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Art in the Parks

Through collaborations with a diverse group of arts organizations and artists, Parks brings to the public both experimental and traditional art in many park locations. Please browse our list of current exhibits below, explore our archives of past exhibits or read more about the Art in the Parks Program.

2014

Manhattan

Courtesy of the artist

Rudy Shepherd, Black Rock Negative Energy Absorber
May 22, 2014 to November 15, 2014
First Park, Manhattan
Map/Directions (in Google Maps)

Please note: This is a past exhibit that is no longer installed in the park.

Description:

Black Rock Negative Energy Absorber is from a series of sculptures Rudy Shepherd has been working on since 2006, the first having been installed in Socrates Sculpture Park in Long Island City, NY. Shepherd describes the Black Rock Negative Energy Absorbers as a group of sculptures with magical functions: to expunge negative energy from viewers – in the form of prejudice, racism, or even quotidian disdain – and allow them to respond to life with the more open, compassionate, and positive aspects of their personalities. The series reinterprets practices culled from new age mythology and ancient religions to heal the negative energies in society.

The exhibition is brought to you by First Street Green.

Juanli Carrion, Outer Seed Shadow #01
June 4, 2014 to November 15, 2014
Duarte Square, Manhattan
Map/Directions (in Google Maps)

Please note: This is a past exhibit that is no longer installed in the park.

Description:

Outer Seed Shadow #01 was conceived by Spanish artist Juanli Carrión in 2012 when after years of living in New York he started to consider permanent residence in the United States. He wanted to revisit the long-established idea of the American “melting pot” and investigate the new realities of immigrant life in 2014, particularly in New York, the most symbolic of immigrant cities. Carrión conducted a series of on-camera interviews with immigrants living throughout Manhattan about their personal experiences of arriving to the city. At the end of the discussion, each interviewee selected a plant that exists both in their country of origin and in the United States, which represents both them and their community in the public garden.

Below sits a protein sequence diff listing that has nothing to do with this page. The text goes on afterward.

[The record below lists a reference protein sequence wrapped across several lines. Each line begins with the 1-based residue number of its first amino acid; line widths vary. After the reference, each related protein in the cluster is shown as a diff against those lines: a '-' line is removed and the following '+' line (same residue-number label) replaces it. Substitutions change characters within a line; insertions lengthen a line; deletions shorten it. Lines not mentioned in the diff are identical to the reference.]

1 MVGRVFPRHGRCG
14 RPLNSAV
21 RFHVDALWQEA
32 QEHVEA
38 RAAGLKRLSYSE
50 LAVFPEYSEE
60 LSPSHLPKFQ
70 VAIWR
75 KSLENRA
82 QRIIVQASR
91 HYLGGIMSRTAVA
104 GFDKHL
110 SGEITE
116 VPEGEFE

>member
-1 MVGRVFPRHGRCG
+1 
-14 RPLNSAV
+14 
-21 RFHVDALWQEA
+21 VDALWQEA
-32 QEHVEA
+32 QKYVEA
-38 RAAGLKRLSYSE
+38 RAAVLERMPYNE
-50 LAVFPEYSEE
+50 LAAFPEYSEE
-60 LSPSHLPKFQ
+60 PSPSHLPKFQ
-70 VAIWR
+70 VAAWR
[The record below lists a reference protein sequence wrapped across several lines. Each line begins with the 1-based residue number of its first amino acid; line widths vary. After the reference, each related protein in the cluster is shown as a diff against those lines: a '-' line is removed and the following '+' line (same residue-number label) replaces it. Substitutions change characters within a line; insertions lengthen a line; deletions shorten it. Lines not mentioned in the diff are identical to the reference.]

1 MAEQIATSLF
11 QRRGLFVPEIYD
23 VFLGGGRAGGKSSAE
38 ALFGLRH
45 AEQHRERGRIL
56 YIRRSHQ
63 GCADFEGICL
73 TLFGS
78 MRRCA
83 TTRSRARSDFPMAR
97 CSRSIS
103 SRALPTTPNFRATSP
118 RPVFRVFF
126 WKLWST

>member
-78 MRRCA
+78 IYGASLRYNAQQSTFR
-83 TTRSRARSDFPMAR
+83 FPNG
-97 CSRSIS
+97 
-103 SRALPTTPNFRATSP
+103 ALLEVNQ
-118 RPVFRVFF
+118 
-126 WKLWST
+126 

The 1,000 square foot garden is in the shape of Manhattan and features dozens of plants selected by immigrants living in the borough. Placed according to the interviewees’ real-life locations on the island, the plants represent the diversity of the city. The garden will host a series of free public programs beginning June 7 that includes artist-led tours, lectures, hands-on garden workshops and “Open Garden” days. For the complete schedule of programming visit: www.outerseedshadow.org/public-program.

This project is in partnership with the Horticultural Society of New York

Courtesy of NYC Parks

Ewerdt Hilgemann, Moments in a Stream
August 1, 2014 to November 7, 2014
Park Avenue Malls, Manhattan
Map/Directions (in Google Maps)

Please note: This is a past exhibit that is no longer installed in the park.

Description:

Hilgemann’s installation, Moments in a Stream, will parade along the avenue in seven locations, from 52nd Street to 67th Street, with large-scale pieces—some in groups of two or more—placed on the grassy medians. The seven sculptures, ranging in size from 8 to 20 feet in height, were created especially for the Park Avenue installation using a unique vacuum process, which “implodes” geometric shapes causing the material to deform according to natural laws.

Hilgemann’s “implosion” process begins by fabricating perfect, geometrically pure stainless steel forms, which are meticulously welded and polished to satin gloss. After the pieces are complete, the artist slowly pulls the air out with a vacuum pump, putting the natural atmospheric pressure to sculptural use and collapsing the forms into their final shape. In a delicate balance of planning and chance each piece acquires individual character demonstrating unexpected and striking possibilities of the material.